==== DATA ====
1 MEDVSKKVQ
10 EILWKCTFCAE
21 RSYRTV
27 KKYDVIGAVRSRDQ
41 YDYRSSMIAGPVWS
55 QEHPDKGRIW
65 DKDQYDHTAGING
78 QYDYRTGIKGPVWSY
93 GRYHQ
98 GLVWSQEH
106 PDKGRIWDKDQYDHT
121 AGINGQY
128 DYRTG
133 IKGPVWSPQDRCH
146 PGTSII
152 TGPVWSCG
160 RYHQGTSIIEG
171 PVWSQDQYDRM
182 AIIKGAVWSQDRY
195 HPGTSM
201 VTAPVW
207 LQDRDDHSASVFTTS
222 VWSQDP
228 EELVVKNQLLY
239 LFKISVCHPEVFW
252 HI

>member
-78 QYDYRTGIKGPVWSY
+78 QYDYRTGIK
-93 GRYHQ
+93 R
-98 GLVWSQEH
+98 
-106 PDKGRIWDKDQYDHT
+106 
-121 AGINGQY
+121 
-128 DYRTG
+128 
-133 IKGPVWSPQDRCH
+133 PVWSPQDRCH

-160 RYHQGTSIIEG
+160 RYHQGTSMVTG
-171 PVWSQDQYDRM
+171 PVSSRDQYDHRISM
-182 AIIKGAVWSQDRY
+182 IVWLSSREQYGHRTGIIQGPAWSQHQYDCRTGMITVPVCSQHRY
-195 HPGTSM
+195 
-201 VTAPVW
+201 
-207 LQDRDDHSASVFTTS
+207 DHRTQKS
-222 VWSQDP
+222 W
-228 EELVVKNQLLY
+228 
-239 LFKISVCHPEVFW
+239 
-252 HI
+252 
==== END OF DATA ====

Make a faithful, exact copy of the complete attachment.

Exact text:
1 MEDVSKKVQ
10 EILWKCTFCAE
21 RSYRTV
27 KKYDVIGAVRSRDQ
41 YDYRSSMIAGPVWS
55 QEHPDKGRIW
65 DKDQYDHTAGING
78 QYDYRTGIKGPVWSY
93 GRYHQ
98 GLVWSQEH
106 PDKGRIWDKDQYDHT
121 AGINGQY
128 DYRTG
133 IKGPVWSPQDRCH
146 PGTSII
152 TGPVWSCG
160 RYHQGTSIIEG
171 PVWSQDQYDRM
182 AIIKGAVWSQDRY
195 HPGTSM
201 VTAPVW
207 LQDRDDHSASVFTTS
222 VWSQDP
228 EELVVKNQLLY
239 LFKISVCHPEVFW
252 HI

>member
-78 QYDYRTGIKGPVWSY
+78 QYDYRTGIK
-93 GRYHQ
+93 R
-98 GLVWSQEH
+98 
-106 PDKGRIWDKDQYDHT
+106 
-121 AGINGQY
+121 
-128 DYRTG
+128 
-133 IKGPVWSPQDRCH
+133 PVWSPQDRCH

-160 RYHQGTSIIEG
+160 RYHQGTSMVTG
-171 PVWSQDQYDRM
+171 PVSSRDQYDHRISM
-182 AIIKGAVWSQDRY
+182 IVWLSSREQYGHRTGIIQGPAWSQHQYDCRTGMITVPVCSQHRY
-195 HPGTSM
+195 
-201 VTAPVW
+201 
-207 LQDRDDHSASVFTTS
+207 DHRTQKS
-222 VWSQDP
+222 W
-228 EELVVKNQLLY
+228 
-239 LFKISVCHPEVFW
+239 
-252 HI
+252 